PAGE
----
Dole found an unlikely ally in liberal Senator George McGovern of South Dakota, and they fashioned a deal that significantly reformed the program. They worked with a group of Senators, including Hubert Humphrey of Minnesota, to tackle issues like purchase requirements that left some poor people unable to afford the program.

The purchase requirement was a contentious issue, Bill Hoagland, who worked with Senator Dole in many capacities over the years, told Yahoo Finance. Hoagland, who at one point worked as an administrator of the Department of Agriculture’s Food and Nutrition Service, and remembers "they had buttons on the Hill that we were wearing” calling for an end to the purchase requirement.

Unspecified - 1972: Senator George McGovern, Senator Bob Dole on Walt Disney Television via Getty Images's 'Issues and Answers' program. (Photo by Walt Disney Television via Getty Images)
Senators George McGovern, left, and Bob Dole appeared together in 1972 on ABC's 'Issues and Answers' program. (Walt Disney Television via Getty Images)

The final bill eliminated the requirement and also reflected key Republican priorities by encouraging work. It tightened eligibility requirements by penalizing people who voluntarily quit their jobs and then applied for the program and also eliminating some college students from the program.

In January 1979, the program eliminated the purchase requirements that people actually purchase stamps, and participation that month jumped by 1.5 million. “It was a big deal,” Hoagland recalls about the deal being struck. The deal helped ensure the program remained “the one universal program for assistance to low income families out there,” he said.

There's obviously less bipartisan collaboration these days. "You just have to realize it was a much different Senate," Hoagland said. It probably helped that Dole had a special stature because of his war record and his reputation across the aisle as a pragmatist, according to Hoagland.

Dole and McGovern worked together across the aisle on food security for decades, even though they occupied opposite ends of the spectrum on most issues. In 2008, they became the co-recipients of the World Food Prize for their work in establishing the McGovern-Dole Food for Education Program, which provides meals for school-aged children around the world.

In 2008, in an effort to fight stigma, the name of the program changed to the Supplemental Nutrition Assistance Program or SNAP. Otherwise, the program has persevered and become an important lifeline for many families during the coronavirus pandemic. In one of his first acts in office, President Joe Biden signed an executive order to encourage increased federal food assistance through the program.

Countless other legacies

Dole leaves behind a wide array of other legacies. He served as the Senate Majority or Minority leader for over a decade from 1985 to 1996. During that time, he was key in getting the Americans with Disabilities act passed into law in 1990, and he helped defeat President Bill Clinton's health care plan a couple years later.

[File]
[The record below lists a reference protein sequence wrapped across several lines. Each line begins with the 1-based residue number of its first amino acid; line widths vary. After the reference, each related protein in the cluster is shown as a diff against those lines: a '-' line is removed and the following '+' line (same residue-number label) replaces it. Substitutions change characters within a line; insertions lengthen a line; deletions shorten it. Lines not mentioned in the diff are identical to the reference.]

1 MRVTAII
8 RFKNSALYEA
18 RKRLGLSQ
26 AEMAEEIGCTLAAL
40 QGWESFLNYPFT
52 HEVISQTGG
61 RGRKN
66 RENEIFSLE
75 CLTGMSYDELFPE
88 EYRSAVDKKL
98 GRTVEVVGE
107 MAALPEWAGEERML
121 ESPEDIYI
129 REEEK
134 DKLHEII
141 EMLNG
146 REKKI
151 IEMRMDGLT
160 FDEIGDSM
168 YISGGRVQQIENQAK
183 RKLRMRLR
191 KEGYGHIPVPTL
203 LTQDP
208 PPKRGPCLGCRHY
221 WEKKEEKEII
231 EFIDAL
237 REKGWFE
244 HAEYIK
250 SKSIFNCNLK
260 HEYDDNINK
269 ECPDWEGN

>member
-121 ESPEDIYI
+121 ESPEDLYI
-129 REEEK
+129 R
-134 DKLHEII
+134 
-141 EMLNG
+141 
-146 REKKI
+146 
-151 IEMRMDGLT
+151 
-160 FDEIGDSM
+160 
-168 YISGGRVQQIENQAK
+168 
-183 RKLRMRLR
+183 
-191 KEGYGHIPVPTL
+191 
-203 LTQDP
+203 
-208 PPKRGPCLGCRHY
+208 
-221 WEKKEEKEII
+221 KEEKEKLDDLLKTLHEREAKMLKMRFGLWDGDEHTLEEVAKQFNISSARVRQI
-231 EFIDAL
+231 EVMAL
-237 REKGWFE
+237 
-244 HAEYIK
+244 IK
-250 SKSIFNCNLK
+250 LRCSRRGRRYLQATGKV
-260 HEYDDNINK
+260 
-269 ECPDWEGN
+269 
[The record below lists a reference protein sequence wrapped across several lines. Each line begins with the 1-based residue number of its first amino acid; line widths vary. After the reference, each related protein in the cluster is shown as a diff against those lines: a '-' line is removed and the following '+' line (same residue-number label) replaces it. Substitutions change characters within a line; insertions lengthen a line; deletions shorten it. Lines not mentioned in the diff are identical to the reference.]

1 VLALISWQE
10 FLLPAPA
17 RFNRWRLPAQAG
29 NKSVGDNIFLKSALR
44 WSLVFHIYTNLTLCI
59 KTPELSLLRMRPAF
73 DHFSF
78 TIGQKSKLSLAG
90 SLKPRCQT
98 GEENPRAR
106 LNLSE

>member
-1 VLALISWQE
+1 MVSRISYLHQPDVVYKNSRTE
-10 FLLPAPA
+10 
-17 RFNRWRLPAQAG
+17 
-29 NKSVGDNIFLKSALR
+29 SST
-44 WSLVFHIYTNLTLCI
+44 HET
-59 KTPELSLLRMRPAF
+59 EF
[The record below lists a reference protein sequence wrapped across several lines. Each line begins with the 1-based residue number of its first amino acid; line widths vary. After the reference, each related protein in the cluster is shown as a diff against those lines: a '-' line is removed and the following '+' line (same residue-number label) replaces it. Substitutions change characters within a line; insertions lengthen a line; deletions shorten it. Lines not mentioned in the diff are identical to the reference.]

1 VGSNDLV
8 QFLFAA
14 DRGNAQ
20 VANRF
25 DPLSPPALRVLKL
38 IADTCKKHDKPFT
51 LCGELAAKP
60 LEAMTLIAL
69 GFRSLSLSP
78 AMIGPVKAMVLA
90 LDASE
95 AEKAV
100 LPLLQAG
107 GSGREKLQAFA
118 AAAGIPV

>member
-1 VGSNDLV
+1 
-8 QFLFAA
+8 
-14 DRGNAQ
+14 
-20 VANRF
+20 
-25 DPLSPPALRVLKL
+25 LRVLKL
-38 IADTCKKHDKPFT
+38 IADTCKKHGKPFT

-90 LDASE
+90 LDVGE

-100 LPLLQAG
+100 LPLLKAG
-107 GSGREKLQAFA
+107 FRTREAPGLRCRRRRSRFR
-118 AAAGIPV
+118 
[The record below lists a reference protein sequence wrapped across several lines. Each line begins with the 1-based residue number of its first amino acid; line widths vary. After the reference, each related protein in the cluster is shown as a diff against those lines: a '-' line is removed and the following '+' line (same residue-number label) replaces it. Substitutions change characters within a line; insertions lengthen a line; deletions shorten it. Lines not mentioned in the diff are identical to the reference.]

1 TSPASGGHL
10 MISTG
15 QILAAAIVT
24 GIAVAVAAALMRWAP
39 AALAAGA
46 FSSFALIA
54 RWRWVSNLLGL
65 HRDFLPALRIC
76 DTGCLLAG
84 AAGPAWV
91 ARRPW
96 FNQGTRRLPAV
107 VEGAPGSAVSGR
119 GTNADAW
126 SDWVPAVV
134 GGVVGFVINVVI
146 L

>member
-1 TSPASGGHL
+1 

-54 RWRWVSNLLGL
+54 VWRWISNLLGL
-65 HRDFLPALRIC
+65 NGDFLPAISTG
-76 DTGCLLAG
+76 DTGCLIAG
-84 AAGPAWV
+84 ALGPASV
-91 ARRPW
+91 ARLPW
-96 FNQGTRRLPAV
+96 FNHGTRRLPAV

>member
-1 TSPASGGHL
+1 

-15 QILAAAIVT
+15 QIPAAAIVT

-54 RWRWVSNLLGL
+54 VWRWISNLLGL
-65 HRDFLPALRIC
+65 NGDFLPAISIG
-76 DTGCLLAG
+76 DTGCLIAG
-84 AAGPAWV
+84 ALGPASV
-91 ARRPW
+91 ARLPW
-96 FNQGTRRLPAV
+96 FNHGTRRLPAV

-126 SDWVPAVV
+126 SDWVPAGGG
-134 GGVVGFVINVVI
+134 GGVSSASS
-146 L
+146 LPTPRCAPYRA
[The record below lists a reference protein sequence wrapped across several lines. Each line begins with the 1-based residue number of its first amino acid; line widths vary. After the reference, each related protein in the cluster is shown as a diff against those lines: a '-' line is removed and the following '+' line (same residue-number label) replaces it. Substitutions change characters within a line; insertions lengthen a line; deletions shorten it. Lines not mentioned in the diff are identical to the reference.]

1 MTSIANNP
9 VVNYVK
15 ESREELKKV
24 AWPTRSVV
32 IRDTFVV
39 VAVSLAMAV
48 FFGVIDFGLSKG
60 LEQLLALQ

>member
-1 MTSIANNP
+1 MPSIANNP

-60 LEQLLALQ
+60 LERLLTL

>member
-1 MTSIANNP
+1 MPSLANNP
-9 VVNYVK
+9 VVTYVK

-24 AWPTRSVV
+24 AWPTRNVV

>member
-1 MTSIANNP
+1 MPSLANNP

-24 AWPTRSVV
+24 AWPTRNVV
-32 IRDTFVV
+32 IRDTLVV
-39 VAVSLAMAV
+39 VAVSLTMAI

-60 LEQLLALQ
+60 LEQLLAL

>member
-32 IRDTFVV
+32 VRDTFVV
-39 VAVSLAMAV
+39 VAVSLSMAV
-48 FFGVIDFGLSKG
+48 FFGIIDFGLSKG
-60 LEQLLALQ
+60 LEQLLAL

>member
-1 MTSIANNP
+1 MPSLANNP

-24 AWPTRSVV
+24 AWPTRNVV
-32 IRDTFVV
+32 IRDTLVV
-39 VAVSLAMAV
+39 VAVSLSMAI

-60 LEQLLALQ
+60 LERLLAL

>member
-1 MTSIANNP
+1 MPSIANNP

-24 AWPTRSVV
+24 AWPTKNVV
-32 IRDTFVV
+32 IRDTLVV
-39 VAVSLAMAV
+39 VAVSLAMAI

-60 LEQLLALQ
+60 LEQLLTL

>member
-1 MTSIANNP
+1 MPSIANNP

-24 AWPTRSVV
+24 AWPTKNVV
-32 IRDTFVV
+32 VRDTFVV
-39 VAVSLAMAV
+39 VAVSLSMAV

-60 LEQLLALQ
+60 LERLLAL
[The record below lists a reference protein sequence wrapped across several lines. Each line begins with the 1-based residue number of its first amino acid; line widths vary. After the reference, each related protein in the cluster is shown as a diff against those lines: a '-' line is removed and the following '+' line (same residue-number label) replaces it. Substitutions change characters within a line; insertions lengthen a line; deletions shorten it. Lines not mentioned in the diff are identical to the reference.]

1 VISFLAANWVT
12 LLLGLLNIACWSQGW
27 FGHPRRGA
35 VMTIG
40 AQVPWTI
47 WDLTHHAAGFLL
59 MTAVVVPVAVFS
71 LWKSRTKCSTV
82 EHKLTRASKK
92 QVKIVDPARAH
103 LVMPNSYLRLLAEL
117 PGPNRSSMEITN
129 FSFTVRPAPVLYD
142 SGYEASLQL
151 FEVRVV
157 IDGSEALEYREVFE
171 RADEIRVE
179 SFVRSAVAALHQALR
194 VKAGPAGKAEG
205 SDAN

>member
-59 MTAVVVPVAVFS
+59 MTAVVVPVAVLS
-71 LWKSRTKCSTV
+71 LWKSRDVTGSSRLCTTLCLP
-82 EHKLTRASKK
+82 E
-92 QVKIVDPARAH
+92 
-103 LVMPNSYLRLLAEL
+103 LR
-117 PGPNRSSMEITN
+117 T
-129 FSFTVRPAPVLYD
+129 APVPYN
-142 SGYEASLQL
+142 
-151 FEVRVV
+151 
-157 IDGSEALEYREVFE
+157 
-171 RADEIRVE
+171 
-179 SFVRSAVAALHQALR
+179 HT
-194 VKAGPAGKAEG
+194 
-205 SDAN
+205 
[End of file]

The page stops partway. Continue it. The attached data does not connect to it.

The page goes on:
Republican presidential nominee Bob Dole (L) makes a point during the first of the presidential debates against U.S. President Bill Clinton at the Bushnell Theater in Hartford Connecticut, October 6. Standing a few feet apart behind lecterns, the two candidates hammered at each other in a 90-minute encounter. Dole attacked Clinton on foreign policy, drugs, the economy and his own credibility.
Senator Dole, left, during a presidential debate against President Bill Clinton on October 6, 1996.

He also unsuccessfully ran for vice president in 1976 and then tried for the top job in 1980 and 1988 before finally securing the nomination in 1996. Dole also became widely known, after he retired from public office following his 1996 loss to Bill Clinton, for his appearances in television ads.

His spot for the drug-maker Pfizer (PFE), the maker of Viagra, in 1998 urged men to get help with erectile dysfunction. He also filmed multiple ads for Pepsi, appearing alongside Britney Spears in one and referencing his Viagra spot in another. In the latter spot, he talked about his “faithful little blue friend” before revealing that he was talking about a can of Pepsi (PEP).

He wrote in his book that he later learned after appearing in an ad for Visa (V) that "more people saw me in that one television commercial during the Super Bowl than the number who watched the Clinton presidential inauguration."

In 2016, Dole endorsed former President Donald Trump as other former Republican presidential nominees kept their distance. In 2020, he said that the commission overseeing the presidential debates was biased against Trump during his contest against Biden.

Nevertheless, soon after he announced he had been diagnosed with stage 4 lung cancer, Biden visited Dole to offer his support on Feb. 20. In the past Biden, who served alongside Dole in the Senate, has called the Republican a “close friend.”

Ben Werschkul is a writer and producer for Yahoo Finance in Washington, DC.